AWS OIDC Authentication with SPIFFE

Easy authentication with automated AWS credentials

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As part of Square’s migration to the cloud, we found that we needed an easy way for our datacenter applications to communicate with services in AWS. A majority of our applications are still in the datacenter and often use services in AWS such as SQS and S3. Our applications on AWS are split into separate accounts. Most applications will have multiple accounts (development, staging, production).

Our AWS OIDC infrastructure provides automated AWS credentials for applications in our datacenter to assume roles in AWS. We leveraged the SPIRE OIDC Discovery Provider provided by SPIRE paired with spiffe-aws-assume-role, a custom open source tool we wrote to exchange SPIFFE JWTs for AWS credentials. Our new process means that app owners only need to make a simple config change to allow their applications to connect to AWS.

Previously, applications used static credentials stored in our secrets manager, Keywhiz. These credentials were rarely, if ever, rotated and required more manual work from app owners to set up. One of the principles of the Cryptographic Identity and Secrets Management team (CISM) is to make the secure solution the default. Our goal with this project was to make the new automated method both easier for developers to adopt and more secure.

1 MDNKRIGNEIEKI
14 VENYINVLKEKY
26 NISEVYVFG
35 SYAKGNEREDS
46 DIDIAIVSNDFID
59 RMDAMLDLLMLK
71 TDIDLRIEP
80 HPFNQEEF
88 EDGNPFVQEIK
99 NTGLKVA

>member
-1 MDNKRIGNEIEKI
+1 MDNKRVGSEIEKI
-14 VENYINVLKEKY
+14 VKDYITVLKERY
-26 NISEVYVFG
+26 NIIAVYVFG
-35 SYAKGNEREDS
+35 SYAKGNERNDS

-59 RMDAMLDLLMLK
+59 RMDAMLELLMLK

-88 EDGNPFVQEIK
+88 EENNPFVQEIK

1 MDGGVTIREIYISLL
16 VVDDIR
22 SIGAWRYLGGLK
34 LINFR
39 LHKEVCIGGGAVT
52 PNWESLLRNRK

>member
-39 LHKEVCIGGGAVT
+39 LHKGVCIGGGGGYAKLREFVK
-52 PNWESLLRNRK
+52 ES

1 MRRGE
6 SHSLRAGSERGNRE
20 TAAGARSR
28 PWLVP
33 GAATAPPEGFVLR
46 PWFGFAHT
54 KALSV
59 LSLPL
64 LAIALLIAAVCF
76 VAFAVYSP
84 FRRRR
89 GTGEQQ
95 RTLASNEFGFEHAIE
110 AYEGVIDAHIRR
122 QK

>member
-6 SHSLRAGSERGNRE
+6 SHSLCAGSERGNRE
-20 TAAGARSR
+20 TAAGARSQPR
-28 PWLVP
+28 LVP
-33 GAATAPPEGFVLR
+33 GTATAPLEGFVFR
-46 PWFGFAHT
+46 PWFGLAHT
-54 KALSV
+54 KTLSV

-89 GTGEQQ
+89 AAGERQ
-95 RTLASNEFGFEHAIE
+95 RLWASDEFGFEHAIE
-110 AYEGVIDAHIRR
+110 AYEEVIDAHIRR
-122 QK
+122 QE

OIDC with SPIFFE

Square has been moving towards adopting SPIFFE for mutual TLS instead of homegrown solutions. We’ve written about some of our efforts in earlier blog posts. SPIFFE has support for Kubernetes, AWS, GCP, and other popular platforms allowing us to more easily expand our infrastructure. Additionally, adopting SPIFFE gives us improvements to the security of our infrastructure including: short-lived certs, additional checks when issuing certs, and better separation of environments (production vs staging). We use the SPIRE implementation of SPIFFE.

We wanted to be able to use our existing mutual TLS authentication with SPIFFE and extend that to AWS. Federation allows us to link an identity across multiple distinct identity systems. AWS allows for federating our internal SPIFFE identity to assume into AWS roles. This can be achieved with some additions to our AWS and SPIFFE infrastructure to allow for OpenID Connect.